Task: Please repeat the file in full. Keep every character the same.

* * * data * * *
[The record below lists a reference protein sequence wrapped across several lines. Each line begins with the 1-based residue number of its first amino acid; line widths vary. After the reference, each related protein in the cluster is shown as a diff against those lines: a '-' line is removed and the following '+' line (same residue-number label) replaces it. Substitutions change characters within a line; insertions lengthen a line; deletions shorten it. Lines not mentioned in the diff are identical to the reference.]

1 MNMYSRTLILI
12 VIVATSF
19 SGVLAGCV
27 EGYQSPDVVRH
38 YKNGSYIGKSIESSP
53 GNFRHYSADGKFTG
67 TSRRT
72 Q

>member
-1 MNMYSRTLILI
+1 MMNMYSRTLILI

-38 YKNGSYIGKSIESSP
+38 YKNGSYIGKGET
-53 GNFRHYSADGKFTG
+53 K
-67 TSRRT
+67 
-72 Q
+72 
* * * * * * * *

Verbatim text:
[The record below lists a reference protein sequence wrapped across several lines. Each line begins with the 1-based residue number of its first amino acid; line widths vary. After the reference, each related protein in the cluster is shown as a diff against those lines: a '-' line is removed and the following '+' line (same residue-number label) replaces it. Substitutions change characters within a line; insertions lengthen a line; deletions shorten it. Lines not mentioned in the diff are identical to the reference.]

1 MNMYSRTLILI
12 VIVATSF
19 SGVLAGCV
27 EGYQSPDVVRH
38 YKNGSYIGKSIESSP
53 GNFRHYSADGKFTG
67 TSRRT
72 Q

>member
-1 MNMYSRTLILI
+1 MMNMYSRTLILI

-38 YKNGSYIGKSIESSP
+38 YKNGSYIGKGET
-53 GNFRHYSADGKFTG
+53 K
-67 TSRRT
+67 
-72 Q
+72 